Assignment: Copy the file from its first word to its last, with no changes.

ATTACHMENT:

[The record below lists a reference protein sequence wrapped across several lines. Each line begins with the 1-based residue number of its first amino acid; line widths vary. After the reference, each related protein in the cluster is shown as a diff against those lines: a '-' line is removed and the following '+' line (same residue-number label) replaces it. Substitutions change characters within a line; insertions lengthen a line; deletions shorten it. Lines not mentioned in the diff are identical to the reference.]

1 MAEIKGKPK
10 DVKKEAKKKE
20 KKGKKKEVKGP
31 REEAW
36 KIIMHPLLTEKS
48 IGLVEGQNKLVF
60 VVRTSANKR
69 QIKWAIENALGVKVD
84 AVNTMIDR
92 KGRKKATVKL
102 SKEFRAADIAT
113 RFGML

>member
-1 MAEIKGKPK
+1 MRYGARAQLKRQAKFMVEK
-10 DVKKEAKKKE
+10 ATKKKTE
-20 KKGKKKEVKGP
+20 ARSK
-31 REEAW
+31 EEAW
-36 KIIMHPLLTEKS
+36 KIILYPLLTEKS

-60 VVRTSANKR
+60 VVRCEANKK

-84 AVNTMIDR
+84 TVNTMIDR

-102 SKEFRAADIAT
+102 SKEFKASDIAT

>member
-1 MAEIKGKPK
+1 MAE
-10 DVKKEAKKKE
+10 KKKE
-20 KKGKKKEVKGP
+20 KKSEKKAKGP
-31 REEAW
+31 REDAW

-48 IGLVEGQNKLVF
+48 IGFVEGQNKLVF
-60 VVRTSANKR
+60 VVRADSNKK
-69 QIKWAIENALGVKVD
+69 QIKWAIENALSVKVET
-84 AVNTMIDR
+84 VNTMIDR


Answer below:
[The record below lists a reference protein sequence wrapped across several lines. Each line begins with the 1-based residue number of its first amino acid; line widths vary. After the reference, each related protein in the cluster is shown as a diff against those lines: a '-' line is removed and the following '+' line (same residue-number label) replaces it. Substitutions change characters within a line; insertions lengthen a line; deletions shorten it. Lines not mentioned in the diff are identical to the reference.]

1 MAEIKGKPK
10 DVKKEAKKKE
20 KKGKKKEVKGP
31 REEAW
36 KIIMHPLLTEKS
48 IGLVEGQNKLVF
60 VVRTSANKR
69 QIKWAIENALGVKVD
84 AVNTMIDR
92 KGRKKATVKL
102 SKEFRAADIAT
113 RFGML

>member
-1 MAEIKGKPK
+1 MRYGARAQLKRQAKFMVEK
-10 DVKKEAKKKE
+10 ATKKKTE
-20 KKGKKKEVKGP
+20 ARSK
-31 REEAW
+31 EEAW
-36 KIIMHPLLTEKS
+36 KIILYPLLTEKS

-60 VVRTSANKR
+60 VVRCEANKK

-84 AVNTMIDR
+84 TVNTMIDR

-102 SKEFRAADIAT
+102 SKEFKASDIAT

>member
-1 MAEIKGKPK
+1 MAE
-10 DVKKEAKKKE
+10 KKKE
-20 KKGKKKEVKGP
+20 KKSEKKAKGP
-31 REEAW
+31 REDAW

-48 IGLVEGQNKLVF
+48 IGFVEGQNKLVF
-60 VVRTSANKR
+60 VVRADSNKK
-69 QIKWAIENALGVKVD
+69 QIKWAIENALSVKVET
-84 AVNTMIDR
+84 VNTMIDR